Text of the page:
To hedge or not to hedge, asks BDO Australia’s Mark Schiavello.
RISING COMMODITY PRICES and a volatile international currency market are familiar concepts. Consumers and business have seen very starkly that we are not insulated from the events in other parts of the world, everything is interconnected.
With our global tastes and expectations of year round consumption, regardless of season, retailers find themselves operating in a global marketplace. Furthermore, ragtraders have long sourced inputs and finished goods from China, India, Indonesia, Vietnam and more recently, Bangladesh.
As retailers and suppliers look to set pricing for the entire season they face the real threat that wafer thin margins will be eroded further by currency fluctuations for the products they pay to import, or that they will have to pass on price rises to their consumers. With the emergence of low cost e-commerce retailers and deep discounting strategies, a retailers’ ability to pass on price rises is limited.
While rising commodity prices and volatile currency markets may place negative pressure on retail margins, there are steps retailers can take to redress the situation. Retailers should adopt an effective hedging strategy.
A hedging strategy can be implemented to limit the risk that exists within a business, but the right strategy for your business may differ depending on exposure levels. With a broad range of strategies available to businesses, retailers must consider how to best hedge their exposure.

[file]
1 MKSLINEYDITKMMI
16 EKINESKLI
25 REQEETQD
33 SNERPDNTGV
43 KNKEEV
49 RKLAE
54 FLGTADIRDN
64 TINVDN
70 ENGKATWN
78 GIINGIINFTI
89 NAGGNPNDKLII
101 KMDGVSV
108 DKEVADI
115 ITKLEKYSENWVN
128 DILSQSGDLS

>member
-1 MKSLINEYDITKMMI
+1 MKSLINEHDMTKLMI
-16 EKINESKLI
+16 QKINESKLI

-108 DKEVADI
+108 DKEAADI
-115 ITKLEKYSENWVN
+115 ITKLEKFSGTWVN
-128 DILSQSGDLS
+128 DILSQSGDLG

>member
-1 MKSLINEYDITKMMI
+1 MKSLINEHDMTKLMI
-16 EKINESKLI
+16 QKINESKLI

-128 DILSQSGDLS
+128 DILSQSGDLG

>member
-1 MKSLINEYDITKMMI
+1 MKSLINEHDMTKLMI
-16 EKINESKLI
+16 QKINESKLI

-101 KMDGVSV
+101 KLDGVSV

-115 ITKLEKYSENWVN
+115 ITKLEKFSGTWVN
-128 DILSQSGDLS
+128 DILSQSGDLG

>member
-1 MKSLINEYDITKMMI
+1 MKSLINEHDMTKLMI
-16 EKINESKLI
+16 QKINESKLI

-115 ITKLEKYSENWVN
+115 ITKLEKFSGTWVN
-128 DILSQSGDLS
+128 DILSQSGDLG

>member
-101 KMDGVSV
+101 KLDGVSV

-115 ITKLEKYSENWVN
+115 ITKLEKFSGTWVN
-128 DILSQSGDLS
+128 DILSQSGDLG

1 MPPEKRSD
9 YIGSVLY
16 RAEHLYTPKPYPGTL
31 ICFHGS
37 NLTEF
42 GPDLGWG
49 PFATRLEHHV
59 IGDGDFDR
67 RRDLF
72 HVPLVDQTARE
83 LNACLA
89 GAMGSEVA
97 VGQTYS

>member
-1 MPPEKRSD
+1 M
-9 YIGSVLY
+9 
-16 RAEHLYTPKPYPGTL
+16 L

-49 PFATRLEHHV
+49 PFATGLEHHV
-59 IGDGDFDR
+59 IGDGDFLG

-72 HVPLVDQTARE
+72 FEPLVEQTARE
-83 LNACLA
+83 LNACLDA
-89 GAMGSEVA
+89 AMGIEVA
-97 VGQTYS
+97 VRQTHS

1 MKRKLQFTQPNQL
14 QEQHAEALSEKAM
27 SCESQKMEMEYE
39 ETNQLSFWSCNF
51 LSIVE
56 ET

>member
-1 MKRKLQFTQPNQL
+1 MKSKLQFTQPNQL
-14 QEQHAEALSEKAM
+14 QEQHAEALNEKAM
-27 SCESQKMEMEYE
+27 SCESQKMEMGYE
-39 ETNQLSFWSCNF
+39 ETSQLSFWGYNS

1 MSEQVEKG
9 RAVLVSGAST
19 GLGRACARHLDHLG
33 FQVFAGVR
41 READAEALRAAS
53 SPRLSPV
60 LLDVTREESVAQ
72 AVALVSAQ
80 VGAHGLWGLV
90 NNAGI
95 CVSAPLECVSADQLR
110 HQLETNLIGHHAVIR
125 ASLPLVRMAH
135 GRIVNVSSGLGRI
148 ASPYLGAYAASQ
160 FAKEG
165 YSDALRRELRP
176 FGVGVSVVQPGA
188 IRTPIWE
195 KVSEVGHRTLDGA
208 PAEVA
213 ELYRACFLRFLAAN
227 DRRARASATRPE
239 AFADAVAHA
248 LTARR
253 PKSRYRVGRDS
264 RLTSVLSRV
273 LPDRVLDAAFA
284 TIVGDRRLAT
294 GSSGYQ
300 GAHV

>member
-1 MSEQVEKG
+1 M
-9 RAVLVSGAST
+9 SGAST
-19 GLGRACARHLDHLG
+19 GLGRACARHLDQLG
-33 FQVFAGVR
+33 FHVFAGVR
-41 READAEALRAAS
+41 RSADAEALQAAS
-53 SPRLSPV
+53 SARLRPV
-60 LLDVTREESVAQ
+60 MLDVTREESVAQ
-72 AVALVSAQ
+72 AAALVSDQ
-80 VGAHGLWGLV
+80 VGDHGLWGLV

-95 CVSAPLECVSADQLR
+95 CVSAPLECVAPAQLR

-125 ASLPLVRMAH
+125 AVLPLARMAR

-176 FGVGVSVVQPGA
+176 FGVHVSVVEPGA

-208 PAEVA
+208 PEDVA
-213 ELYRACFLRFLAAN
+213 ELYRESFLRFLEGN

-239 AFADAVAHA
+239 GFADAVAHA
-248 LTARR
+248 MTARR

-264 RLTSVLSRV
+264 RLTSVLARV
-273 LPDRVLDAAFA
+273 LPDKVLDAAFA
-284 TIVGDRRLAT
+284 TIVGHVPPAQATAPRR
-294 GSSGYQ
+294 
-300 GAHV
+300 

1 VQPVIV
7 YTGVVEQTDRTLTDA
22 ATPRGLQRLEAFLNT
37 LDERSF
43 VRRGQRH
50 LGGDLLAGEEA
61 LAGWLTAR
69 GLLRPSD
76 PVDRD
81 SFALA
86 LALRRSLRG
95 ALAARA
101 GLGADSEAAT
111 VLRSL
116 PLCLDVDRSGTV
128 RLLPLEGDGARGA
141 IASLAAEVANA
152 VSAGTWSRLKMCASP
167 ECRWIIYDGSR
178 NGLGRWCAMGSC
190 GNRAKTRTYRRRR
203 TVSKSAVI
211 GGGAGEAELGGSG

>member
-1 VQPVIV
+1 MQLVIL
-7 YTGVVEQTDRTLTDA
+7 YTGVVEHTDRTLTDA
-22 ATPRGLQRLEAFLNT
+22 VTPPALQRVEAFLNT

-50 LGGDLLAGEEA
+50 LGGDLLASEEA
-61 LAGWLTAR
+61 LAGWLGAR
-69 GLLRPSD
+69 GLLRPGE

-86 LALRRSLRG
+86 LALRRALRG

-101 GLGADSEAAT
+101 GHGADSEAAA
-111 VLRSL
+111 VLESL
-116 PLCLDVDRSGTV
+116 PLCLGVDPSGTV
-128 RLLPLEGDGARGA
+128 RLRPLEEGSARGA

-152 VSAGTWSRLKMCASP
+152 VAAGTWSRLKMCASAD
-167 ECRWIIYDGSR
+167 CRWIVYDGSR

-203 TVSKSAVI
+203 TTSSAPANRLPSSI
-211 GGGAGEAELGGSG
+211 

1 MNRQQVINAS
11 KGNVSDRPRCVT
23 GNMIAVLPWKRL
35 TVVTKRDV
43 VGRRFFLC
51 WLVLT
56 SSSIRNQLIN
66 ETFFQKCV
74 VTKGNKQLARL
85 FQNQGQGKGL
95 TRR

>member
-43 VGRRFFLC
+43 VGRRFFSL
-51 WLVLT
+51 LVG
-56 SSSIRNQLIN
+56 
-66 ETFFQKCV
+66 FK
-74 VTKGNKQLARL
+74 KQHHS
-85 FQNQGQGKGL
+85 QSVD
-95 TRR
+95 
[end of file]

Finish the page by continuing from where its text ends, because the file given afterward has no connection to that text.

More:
When selecting a solution, there are a number of key factors for retailers to consider:
Only hedge what is material
Companies should only hedge exposures that present a material risk to their financial health or strategic plans. To determine whether exposure to a given risk is material, it is important to understand your supply eco-system.
Consider total costs and benefits
Direct hedging costs account for only a portion of the total cost. Leaving out indirect costs will result in overall costs outstripping benefits. The two types of indirect costs that need to be considered are ‘lost upside’ and the ‘opportunity cost’ of holding margin capital.
Analyse your results on a constant currency basis
Don’t let hedging gains or losses mask the true trading performance of your business. Analyse your business using constant currency analysis. This removes the noise and allows you to understand trading trends within your business.
Look beyond financial hedges
An effective hedging strategy will include non-financial levers to help minimise risk. Smart operators seek to include commercial and operational tactics to effectively and efficiently reduce risk. These tactics include: contracting decisions that pass risk to the supplier and revising product specifications.
The complexity of hedging can be a little overwhelming. To avoid such problems, maintain a broad perspective and keep it simple.